In a 1971 Q&A interview with the Los Angeles Times, Les Josephson was asked what advice he’d give an aspiring NFL player. “Get a good doctor,” he said.
At the time, the man the Rams referred to as the “blond bull” was playing with 19 stitches across the bridge of his nose. A year earlier, he played with a broken jaw.
“He lives in pain and excels,” read the Times headline.
A few days ago, Josephson walked with his wife Donna into Putney’s Sports Bar just in time for the telecast of the Steelers-Browns Thursday night game. He walked slowly and stopped to gather himself before taking a seat beneath a large TV screen.
Almost everyone in the bar turned to watch the former Pro Bowl fullback, now 77, as he maneuvered to get his sore knees into a small space.
I worried that an 11-year NFL career had taken a significant physical toll. I worried about CTE and a lot of other things. Josephson estimates he endured 10 to 12 football-related surgeries. He points to his left shoulder and holds his thumb and finger about 3 inches apart.
“I’ve got a screw that big holding it together,” he says.
That’s why I hesitated when Josephson’s friend, Tucson electrician/poet Richard Tavenner, invited me to join them for the evening.
“Les is fine,” Tavenner said. “He won’t be breaking any tackles, but he still has his self-deprecating wit and is very sharp.”
I had not talked to Josephson for about 15 years, not since he ended his almost 20-year run as the radio analyst for Arizona Wildcats football games. I used to absorb his stories about playing football with my hometown hero, Rams Hall of Famer Merlin Olsen, but more than that, I enjoyed Josephson’s football IQ: He could break down the X’s and O’s of a football game and explain it in language easily understood.
He was the first person I ever heard say that Tedy Bruschi was going to be an All-American and play in the NFL.
“But he’s too small, too slow and he doesn’t really have a position,” I would say.
“Trust me,” Josephson would answer. “He’s got the ‘it’ factor.”
Bruschi is now in the College Football Hall of Fame, accompanied by rings from Super Bowls and the Pro Bowl.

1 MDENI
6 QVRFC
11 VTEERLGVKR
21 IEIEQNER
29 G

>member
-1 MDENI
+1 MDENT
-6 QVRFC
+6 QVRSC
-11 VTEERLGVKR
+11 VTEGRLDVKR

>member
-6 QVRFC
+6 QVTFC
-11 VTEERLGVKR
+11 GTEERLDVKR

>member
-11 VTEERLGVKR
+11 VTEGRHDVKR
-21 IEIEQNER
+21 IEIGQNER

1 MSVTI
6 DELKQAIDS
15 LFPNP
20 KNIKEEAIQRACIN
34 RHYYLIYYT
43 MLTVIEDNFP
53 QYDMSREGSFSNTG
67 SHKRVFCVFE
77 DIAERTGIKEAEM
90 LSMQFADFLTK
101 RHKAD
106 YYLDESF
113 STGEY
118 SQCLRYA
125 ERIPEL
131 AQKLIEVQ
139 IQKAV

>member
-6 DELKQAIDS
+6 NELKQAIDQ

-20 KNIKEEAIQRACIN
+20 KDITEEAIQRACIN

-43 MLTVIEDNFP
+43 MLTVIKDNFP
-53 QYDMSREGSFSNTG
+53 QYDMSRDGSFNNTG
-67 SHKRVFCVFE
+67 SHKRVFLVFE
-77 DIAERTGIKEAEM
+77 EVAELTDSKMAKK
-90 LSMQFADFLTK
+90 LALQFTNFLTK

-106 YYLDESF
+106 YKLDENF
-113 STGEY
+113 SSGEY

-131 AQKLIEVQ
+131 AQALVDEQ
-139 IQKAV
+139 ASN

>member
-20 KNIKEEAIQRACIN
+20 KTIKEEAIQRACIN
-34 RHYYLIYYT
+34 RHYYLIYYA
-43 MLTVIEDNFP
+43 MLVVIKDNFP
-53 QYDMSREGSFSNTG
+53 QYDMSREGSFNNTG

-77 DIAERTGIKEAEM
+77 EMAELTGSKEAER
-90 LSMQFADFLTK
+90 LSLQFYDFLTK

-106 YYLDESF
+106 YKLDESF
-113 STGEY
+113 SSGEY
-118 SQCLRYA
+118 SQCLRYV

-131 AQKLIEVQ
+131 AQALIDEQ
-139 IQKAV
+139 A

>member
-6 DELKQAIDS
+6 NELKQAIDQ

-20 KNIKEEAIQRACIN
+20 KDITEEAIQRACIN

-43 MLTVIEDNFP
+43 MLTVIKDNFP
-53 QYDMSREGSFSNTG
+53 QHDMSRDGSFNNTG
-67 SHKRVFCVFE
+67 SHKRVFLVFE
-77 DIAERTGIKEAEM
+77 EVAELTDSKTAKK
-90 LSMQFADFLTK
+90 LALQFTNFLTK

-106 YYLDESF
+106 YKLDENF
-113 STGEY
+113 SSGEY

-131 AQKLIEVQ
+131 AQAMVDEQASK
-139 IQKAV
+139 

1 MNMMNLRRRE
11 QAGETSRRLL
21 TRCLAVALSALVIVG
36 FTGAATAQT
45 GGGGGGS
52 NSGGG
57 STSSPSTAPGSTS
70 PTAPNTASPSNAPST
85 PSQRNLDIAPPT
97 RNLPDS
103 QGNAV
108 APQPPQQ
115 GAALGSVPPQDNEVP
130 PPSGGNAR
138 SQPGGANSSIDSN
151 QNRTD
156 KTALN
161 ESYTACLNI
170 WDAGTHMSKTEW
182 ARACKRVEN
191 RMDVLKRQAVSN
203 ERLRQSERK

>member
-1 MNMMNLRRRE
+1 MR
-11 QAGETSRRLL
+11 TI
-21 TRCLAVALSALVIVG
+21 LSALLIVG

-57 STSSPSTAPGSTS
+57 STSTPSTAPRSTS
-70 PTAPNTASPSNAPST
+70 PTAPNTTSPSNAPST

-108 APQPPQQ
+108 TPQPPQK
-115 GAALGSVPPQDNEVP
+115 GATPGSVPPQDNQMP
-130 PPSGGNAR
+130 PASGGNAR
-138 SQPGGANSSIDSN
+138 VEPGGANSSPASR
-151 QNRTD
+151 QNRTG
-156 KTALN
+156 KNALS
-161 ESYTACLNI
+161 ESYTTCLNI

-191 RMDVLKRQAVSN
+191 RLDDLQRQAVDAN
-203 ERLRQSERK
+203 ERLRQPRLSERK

“Les could tell football stories all day, but he’s old school: he doesn’t like to talk about himself,” says Tavenner, who grew up in SoCal watching the Fearsome Foursome Rams of Josephson’s era play at the Los Angeles Coliseum.
The son of third-generation Icelanders who immigrated to tiny Minneota, Minnesota, hard by the South Dakota border, Josephson grew up on a 1,000-acre farm. He played eight-man football and developed such a gifted singing voice — “he’s a great tenor,” said Tavenner — that he was offered a music scholarship to St. Olaf College.
He ended up at Augustana College, where the superscout of the 1960s, Dallas’ Gil Brandt, discovered Josephson playing for the Augies. Brandt convinced the Cowboys to sign Josephson, beating the home-state Minnesota Vikings, who were slow to make an offer.
“My first contract was $11,000,” says Josephson. “It seemed like a lot of money in 1964.”
Four years later, Josephson found himself in the Pro Bowl locker room next to the immortals of pro football: Deacon Jones, Dick Butkus, Bob Lily, Gayle Sayers. How’d it go? Josephson scored the game’s first touchdown.
“Oh, I remember that touchdown,” he says, quickly changing the conversation to Butkus, who, I tell Josephson, is the best football player I’ve ever seen.
“People thought Butkus was big and mean,” Josephson says. “He was big and mean on the field, but off of it he was a very nice man.”
After retiring from football in 1974, Josephson put his gift for public speaking to use. He was briefly a sportscaster back on his home turf, KSOO-TV in South Dakota, and then worked on TV projects and in Hollywood, earning a Screen Actors Guild card for, among other things, working as Warren Beatty’s double in the 1978 hit movie “Heaven Can Wait,” a tale about a Los Angeles Rams quarterback.
Josephson soon moved to Tucson, working in the mortgage industry and joining Hall of Fame TV broadcaster Ray Scott, then the Voice of the Wildcats. Josephson and Brian Jeffries subsequently became the radio voices of Dick Tomey’s 14 seasons at Arizona.
“I’m not sure people understood what Dick accomplished here,” Josephson says now. “It could be many, many years until Arizona has a decade like Dick had in the 1990s.”
Fifty years ago, the Los Angeles Times wrote that Josephson “is known in the trade as a hitter; he’ll stop anything that moves.”
Fortunately, it didn’t stop Josephson.
“I probably took 250 to 300 hits to my helmet, major collisions, but I never got knocked out, never lost consciousness,” he says now. “I’m one of the lucky ones.”
Before the Steelers-Browns game ended at Putney’s, Josephson decided to call it a night. Tavenner helped Donna to the car and as he got to the door, turned and reminded Josephson that Donna’s purse was under the table.
“I guess I’ll have to walk out carrying a purse,” Josephson said with a laugh.
After all these years, the blond bull has found a good substitute for football.